The William H. Miner

Agricultural Research Institute

Miner Institute
Farm Report


Take a quick look through your dairy’s drug cabinet and I bet you will find flunixin. If the name flunixin doesn’t ring a bell then maybe some of the common brand names for flunixin will: Banamine, Prevail, and Flunixamine. Flunixin is a nonsteriodal anti-inflammatory drug (NSAID) approved for use in cattle for control of inflammation in endotoxemia and for the control of fever associated with mastitis, bovine respiratory disease, and endotoxemia. It is used on dairy farms, including Miner Institute, under the supervision of a veterinarian. Currently, flunixin is labeled for intravenous (IV) administration at a dose of 2.2 mg/kg every 24 hours or 1.1 mg/kg every 12 hours. With this route of administration, cattle can’t be slaughtered for 4 days following the last injection and the milk can’t be sold for 36 hours. Cows treated with flunixin often feel better and return to eating and drinking sooner so this has led some producers to misuse flunixin on a range of sick cows with minimal veterinary supervision and increase the risk of residue in meat and milk.

The USDA Food Safety Inspection Service reported an increase in the number of residue violations in culled dairy cows from 2005 to 2010 with flunixin the second most common residue violation. Penicillin was #1. The high number of flunixin residues identified in culled dairy cows is likely related to the administration of the drug by unapproved routes. The route of administration and dose of a drug, such as flunixin, can affect the rate of elimination resulting in drug residues and costly violations. Common extra-label administration of flunixin includes intramuscular (IM) and subcutaneous (SQ) injections. However, extra-label use is not permitted for reasons such as convenience. In the packing plant it is easy to see the blemishes caused by IM and SQ injections thereby making the cow an easy target for residue surveillance.

As of December 2012, milk is not tested for flunixin residue but it is on the radar of the FDA as they announced plans in December 2011 to collect and test milk samples for flunixin. The rationale behind it was that a significant number of flunixin tissue residue violations were found and that the same treatment practices (i.e. administration by an extra-label route) that are leading to tissue residues might also be leading to residues in milk. The presence of drug residues in milk is a primary threat for the dairy industry! We need to continue producing safe and healthy products and avoid concerns by consumers and actions by the FDA.

In a recent North Carolina State study, low (<44 lb) and high (>66 lb) producing cows were given 2 doses of 1.1 mg of fluxinin/kg at 12-hour intervals by IV, IM, and SQ injections to assess the plasma pharmacokinetics and milk residue. The good news is that that cows that received flunixin by the approved route (i.e. IV) consistently eliminated the drug before the approved withdrawal times. However, milk residues persisted beyond the approved withholding times following IM or SQ administration. Also, the lower producing cows had slower clearance of flunixin from the milk which may contribute to drug residue violations. Meat residues were not assessed in the study.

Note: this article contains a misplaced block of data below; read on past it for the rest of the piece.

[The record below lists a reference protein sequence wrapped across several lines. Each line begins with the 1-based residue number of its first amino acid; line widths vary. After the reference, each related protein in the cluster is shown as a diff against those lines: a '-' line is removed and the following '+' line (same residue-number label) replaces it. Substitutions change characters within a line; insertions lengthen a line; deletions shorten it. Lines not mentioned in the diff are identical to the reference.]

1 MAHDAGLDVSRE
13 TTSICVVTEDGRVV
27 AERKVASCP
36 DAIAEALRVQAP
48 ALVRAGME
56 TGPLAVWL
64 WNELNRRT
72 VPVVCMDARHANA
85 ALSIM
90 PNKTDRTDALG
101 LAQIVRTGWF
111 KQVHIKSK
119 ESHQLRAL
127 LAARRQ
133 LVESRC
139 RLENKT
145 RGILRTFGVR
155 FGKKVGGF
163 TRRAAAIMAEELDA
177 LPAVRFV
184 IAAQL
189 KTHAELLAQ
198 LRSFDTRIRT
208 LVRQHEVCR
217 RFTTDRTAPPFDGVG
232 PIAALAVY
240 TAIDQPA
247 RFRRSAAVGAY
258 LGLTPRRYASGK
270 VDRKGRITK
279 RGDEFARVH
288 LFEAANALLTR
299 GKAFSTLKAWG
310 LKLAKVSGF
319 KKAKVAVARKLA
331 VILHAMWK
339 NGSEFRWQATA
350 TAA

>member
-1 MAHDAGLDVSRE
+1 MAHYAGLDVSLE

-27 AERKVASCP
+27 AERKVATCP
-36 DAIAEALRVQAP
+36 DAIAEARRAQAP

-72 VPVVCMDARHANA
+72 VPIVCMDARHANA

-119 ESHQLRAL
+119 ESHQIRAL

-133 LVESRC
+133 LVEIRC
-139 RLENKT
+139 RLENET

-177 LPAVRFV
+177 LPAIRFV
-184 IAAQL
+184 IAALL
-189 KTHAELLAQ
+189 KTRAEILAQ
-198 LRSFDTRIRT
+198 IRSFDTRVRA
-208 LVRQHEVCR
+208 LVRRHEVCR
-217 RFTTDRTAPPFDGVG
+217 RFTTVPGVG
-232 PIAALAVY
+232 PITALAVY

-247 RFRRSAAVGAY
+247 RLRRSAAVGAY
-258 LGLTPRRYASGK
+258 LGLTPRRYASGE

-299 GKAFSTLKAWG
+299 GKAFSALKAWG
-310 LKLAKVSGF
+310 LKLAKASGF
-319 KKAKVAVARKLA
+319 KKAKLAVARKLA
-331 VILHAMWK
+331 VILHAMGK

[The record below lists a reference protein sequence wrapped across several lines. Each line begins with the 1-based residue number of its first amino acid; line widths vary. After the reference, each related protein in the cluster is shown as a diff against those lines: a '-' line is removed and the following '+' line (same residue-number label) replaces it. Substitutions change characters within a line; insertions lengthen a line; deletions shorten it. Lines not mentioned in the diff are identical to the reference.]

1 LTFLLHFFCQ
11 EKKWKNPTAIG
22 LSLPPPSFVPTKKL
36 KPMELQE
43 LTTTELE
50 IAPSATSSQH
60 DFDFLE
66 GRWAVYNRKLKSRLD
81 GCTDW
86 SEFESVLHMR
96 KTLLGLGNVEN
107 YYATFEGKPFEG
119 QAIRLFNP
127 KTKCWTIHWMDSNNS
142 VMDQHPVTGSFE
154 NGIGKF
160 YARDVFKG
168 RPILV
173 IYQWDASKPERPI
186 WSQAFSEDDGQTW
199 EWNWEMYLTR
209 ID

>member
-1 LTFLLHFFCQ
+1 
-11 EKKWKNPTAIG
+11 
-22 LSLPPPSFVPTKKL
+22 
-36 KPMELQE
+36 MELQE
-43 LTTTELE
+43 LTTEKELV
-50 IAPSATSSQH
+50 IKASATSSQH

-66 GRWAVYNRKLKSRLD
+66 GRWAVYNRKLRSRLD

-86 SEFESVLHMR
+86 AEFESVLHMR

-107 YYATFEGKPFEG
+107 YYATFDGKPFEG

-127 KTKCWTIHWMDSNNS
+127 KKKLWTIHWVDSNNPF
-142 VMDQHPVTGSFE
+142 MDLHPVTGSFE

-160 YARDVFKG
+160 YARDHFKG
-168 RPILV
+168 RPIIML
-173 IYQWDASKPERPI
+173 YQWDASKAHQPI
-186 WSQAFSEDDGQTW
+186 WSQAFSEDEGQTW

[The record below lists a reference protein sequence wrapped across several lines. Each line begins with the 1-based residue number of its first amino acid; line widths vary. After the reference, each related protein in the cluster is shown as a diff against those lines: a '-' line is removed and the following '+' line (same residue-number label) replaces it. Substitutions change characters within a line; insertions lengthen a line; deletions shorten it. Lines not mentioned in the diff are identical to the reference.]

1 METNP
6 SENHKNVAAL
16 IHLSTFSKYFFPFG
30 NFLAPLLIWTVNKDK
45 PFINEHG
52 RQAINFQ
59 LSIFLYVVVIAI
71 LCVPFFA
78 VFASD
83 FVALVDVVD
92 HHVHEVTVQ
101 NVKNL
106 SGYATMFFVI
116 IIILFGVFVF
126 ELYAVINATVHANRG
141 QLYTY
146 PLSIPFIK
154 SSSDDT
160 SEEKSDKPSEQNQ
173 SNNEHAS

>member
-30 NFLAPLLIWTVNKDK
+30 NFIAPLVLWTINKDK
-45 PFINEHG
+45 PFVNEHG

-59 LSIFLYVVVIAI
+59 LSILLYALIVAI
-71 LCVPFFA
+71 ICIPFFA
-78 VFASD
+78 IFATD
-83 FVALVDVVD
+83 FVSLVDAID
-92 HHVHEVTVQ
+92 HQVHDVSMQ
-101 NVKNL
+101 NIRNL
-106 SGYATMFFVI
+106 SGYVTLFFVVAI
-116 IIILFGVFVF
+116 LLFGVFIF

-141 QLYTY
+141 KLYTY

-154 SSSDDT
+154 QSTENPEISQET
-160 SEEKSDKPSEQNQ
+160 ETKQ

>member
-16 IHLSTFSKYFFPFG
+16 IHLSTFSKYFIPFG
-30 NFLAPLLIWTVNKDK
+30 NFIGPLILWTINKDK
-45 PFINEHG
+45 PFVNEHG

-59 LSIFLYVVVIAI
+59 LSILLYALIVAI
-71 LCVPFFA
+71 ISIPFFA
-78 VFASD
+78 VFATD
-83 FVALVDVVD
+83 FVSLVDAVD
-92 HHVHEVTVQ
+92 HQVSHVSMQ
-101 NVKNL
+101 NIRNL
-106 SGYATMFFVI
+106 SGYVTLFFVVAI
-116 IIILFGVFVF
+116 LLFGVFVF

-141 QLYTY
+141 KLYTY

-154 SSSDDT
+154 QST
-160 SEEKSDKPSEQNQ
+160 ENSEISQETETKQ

Work with your veterinarian to ensure that you and your farm staff are properly educated in flunixin administration to prevent meat and milk residue violations. The use of testing is increasing and eventually may become routine in the packing and milk plants. There are already Charm tests available for flunixin. At Miner, we take flunixin residues seriously. We discussed the issue with our veterinarian. We have protocols in place in Dairy Comp indicating meat and milk withholding times for IV injections. In addition, we have an IM injection withholding protocol in place for those rare times that a cow moves suddenly during an IV injection and some of the flunixin may end up being delivered IM. The meat withholding is increased to 60 days in that situation.

May your 2013 be residue free!

— Heather Dann
— Anna Pape

* References:
Kissell, L. W., G. W. Smith, T. L. Leavens, R. E Baynes, H. Wu, and J. E. Riviere. 2012. J. Dairy Sci. 95:7151-7157.
USDA-FSIS (US Department of Agriculture Food Safety Inspection Service). 2005–2010. Red Book.
Wolfgang, D. 2012.

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The Miner Institute Farm Report is written primarily for farmers and other agricultural professionals in the Northeastern U.S. and Eastern Canada. Most articles deal with dairy and crops topics, but also included are articles dealing with environmental issues and global agriculture as well as editorial commentary.

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The William H. Miner Agricultural Research Institute
1034 Miner Farm Road, P.O. Box 90
Chazy, NY 12921
phone: 518-846-7121
fax: 518-846-8445